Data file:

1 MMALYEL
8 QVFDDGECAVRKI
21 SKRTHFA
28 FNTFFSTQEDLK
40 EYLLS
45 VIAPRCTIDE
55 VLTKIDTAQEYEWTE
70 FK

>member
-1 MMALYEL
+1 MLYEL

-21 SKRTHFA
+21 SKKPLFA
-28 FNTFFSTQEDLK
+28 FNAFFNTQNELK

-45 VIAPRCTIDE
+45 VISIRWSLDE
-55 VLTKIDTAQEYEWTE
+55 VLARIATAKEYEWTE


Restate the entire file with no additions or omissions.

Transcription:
1 MMALYEL
8 QVFDDGECAVRKI
21 SKRTHFA
28 FNTFFSTQEDLK
40 EYLLS
45 VIAPRCTIDE
55 VLTKIDTAQEYEWTE
70 FK

>member
-1 MMALYEL
+1 MLYEL

-21 SKRTHFA
+21 SKKPLFA
-28 FNTFFSTQEDLK
+28 FNAFFNTQNELK

-45 VIAPRCTIDE
+45 VISIRWSLDE
-55 VLTKIDTAQEYEWTE
+55 VLARIATAKEYEWTE